News, Culture & Society

Social isolation increases risk of early death, study finds

Social isolation increases the risk of premature death from every cause for every race, a new study finds.

For white people (unlike other groups), solitude was found to significantly increase the risk of cancer.

For black people, being lonely doubles the risk of early death (it increases 60-84 percent for white people).

For everyone, it’s clear that social interaction is essential for survival: without human contact our blood pressure rises, inflammation ramps up – and many of us turn to unhealthy habits, that only serve to accelerate those issues.

The study by the American Cancer Society, published today, hammers home the true dangers of loneliness – which can feel exacerbated by the holiday season, a time where many feel that they should be surrounded by loved-ones.

The study by the American Cancer Society, published today, is the largest to date on all races and genders. It hammers home the true dangers of loneliness, which can feel heightened by the holiday season (file image)

Social isolation is different to loneliness. Loneliness is a temporary scenario (whether it feels that way or not). Social isolation is a prolonged lack of contact with other people or society.  

The research is one of the first to confirm the tangible risks of social isolation to every racial group.

Previously, the only studies connecting social isolation with mortality risk showed a risk for white people but nobody else.

This research, a new prospective cohort study, sought to clarify whether there was a real difference – and there wasn’t, really.

Human contact is key to survival.

Over the last century, our understanding of the evolutionary importance of physical and social interaction has developed dramatically. For centuries we’ve known it doesn’t feel good, but recent studies have shown social isolation could be as dangerous as cigarette smoking. 

But now, epidemiologists are peeling back the layers further to understand as precisely as possible what solitude does to our bodies, and how different bodies might respond. 

As with most areas in medicine, one of the most glaring gaps in social isolation research was race. Specifically: we know isolation damages the health of white people, but there wasn’t data to confirm that the same was true for everyone.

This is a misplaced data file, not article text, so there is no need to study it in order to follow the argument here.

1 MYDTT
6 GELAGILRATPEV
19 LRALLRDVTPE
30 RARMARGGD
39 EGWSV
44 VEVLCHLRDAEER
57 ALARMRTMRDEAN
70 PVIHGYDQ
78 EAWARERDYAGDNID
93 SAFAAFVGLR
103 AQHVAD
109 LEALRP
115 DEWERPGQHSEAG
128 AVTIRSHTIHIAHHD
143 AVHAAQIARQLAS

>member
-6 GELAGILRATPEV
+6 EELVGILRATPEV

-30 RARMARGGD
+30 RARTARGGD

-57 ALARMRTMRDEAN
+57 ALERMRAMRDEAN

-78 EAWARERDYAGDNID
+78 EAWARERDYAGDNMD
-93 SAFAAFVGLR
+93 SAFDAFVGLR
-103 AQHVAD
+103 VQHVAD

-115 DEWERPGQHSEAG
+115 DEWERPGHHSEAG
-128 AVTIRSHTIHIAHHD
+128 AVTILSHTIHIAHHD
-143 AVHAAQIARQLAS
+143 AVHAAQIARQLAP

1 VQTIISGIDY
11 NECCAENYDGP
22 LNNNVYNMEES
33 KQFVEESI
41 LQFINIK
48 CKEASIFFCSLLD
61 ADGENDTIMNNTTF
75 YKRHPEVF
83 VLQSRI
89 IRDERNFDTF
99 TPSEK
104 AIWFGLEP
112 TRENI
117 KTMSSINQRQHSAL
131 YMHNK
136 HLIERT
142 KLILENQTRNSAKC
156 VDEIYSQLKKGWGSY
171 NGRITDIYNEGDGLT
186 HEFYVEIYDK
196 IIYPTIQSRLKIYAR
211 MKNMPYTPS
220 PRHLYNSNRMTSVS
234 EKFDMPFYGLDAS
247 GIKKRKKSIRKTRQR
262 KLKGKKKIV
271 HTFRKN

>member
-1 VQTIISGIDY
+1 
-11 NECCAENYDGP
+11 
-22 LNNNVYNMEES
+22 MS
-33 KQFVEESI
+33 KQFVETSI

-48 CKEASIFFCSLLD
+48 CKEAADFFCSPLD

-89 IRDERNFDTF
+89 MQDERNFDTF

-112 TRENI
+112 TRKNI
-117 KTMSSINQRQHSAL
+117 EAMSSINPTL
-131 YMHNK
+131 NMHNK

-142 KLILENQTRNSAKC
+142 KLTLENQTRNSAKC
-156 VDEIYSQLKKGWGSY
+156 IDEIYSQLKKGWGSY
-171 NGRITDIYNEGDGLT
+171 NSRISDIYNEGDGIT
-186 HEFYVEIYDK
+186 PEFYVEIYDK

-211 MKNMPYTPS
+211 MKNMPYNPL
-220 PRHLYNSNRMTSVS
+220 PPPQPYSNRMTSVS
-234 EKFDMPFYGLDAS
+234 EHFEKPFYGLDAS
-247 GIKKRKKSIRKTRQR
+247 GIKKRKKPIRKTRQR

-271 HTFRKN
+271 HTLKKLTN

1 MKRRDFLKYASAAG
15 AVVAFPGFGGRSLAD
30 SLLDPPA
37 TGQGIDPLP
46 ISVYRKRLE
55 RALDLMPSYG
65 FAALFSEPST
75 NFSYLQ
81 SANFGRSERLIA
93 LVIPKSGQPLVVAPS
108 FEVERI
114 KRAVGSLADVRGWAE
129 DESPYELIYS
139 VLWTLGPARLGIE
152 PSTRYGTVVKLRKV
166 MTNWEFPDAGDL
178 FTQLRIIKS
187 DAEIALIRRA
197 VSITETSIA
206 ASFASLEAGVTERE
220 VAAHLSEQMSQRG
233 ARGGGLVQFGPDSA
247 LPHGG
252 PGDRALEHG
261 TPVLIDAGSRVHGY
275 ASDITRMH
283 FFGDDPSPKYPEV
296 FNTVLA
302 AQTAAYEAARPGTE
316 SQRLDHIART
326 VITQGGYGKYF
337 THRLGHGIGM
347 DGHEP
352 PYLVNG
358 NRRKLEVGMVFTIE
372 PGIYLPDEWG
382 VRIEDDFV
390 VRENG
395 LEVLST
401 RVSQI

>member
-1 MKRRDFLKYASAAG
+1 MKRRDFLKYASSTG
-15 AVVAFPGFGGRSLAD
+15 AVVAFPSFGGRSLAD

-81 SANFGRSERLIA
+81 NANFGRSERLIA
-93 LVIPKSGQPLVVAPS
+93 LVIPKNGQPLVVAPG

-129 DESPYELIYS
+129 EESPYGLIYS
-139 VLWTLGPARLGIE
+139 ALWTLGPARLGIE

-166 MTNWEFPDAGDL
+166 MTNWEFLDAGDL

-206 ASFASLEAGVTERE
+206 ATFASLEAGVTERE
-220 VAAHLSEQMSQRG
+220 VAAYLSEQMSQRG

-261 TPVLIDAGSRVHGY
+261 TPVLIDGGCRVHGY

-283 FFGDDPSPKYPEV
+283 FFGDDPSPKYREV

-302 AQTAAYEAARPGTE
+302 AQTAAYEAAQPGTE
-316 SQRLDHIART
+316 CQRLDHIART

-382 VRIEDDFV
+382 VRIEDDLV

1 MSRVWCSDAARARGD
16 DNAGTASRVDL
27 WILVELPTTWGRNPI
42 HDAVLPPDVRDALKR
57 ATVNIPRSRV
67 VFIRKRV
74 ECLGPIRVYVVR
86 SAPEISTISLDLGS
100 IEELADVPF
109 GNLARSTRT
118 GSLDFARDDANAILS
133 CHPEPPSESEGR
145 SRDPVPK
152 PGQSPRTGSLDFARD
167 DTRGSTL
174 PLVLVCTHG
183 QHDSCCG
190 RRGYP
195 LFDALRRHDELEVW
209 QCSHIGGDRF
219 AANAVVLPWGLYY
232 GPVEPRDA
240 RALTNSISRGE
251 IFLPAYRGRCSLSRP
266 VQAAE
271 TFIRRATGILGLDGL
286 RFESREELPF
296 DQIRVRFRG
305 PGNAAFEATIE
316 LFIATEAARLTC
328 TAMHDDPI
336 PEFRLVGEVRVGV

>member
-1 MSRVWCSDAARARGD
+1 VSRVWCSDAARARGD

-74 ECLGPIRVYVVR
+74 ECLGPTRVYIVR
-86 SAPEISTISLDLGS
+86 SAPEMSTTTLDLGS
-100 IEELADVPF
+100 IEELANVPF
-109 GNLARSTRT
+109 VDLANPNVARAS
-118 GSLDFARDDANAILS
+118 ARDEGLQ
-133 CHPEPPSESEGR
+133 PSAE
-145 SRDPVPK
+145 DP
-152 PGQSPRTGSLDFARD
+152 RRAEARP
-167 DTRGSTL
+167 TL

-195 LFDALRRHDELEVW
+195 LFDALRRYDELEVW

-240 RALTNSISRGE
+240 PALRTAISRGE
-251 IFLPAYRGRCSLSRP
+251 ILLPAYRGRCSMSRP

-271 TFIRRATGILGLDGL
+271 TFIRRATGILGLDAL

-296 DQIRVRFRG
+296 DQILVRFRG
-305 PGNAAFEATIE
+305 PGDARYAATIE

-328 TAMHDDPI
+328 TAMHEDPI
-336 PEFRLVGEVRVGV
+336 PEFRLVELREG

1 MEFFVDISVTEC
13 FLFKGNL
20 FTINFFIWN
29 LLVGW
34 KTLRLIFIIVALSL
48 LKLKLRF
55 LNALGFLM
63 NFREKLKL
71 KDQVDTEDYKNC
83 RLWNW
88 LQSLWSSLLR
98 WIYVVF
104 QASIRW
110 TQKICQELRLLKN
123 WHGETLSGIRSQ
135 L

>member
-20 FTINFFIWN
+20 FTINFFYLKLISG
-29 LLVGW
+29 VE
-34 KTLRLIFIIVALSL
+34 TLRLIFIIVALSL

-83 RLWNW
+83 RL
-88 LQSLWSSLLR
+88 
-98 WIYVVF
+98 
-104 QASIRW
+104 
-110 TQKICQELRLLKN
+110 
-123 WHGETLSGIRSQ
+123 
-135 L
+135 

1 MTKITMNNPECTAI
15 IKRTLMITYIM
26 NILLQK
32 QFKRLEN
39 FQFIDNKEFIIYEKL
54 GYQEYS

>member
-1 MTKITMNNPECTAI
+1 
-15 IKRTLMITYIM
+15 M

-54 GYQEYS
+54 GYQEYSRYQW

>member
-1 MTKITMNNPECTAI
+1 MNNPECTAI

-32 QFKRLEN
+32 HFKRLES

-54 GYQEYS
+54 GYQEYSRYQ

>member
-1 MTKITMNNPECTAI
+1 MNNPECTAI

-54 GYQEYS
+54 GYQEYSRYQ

To investigate, a team led by Kassandra Alcaraz, director of research into health disparities at the American Cancer Society, analyzed data from 580,182 adults enrolled into Cancer Prevention Study-II in 1982/1983, who were followed for mortality up until 2012.

The 30-year study collected information on various social factors for each person – how many close friends or relatives they had, how often they saw them, whether they were married or divorced or single, whether they had children, how often they were alone.

Using that information, the researchers gave each person a social isolation ‘score’, ranging from 0 (the most lonely) to 5 (the most social). 

They then looked at whether there was a correlation between that score and their general health. The team looked at the age of death, and how they died (first looking at all causes of death, and then zooming in on the two biggest killers for Americans: heart disease and cancer).

The correlation was unequivocal. The most socially isolated had the highest risk of death any way they cut it. 

Every risk increased for everyone, including heart disease. 

White people were the only ones that saw an increased risk of cancer – a factor which the team say they cannot yet explain but hope to look at more closely down the line. 

Crucially, the study showed the importance of clarifying that there is a higher risk for all races: the researchers found losing human contact appears to have more drastic implications for African Americans than any other race. 

Social isolation was more common among black people in their cohort than among any other race. It was least common among white people. 

Among black people, the least social were two times more likely to die early compared to the most social – and that was the same regardless of gender. 

Meanwhile, social isolation increased the risk of early death by 60 percent for white men and 84 percent for white women. 

‘[C]urrent findings indicate that a composite measure of social isolation is a robust predictor of mortality risk among men, women, blacks, and whites,’ write the authors.

‘Lack of interpersonal connections seems particularly detrimental.’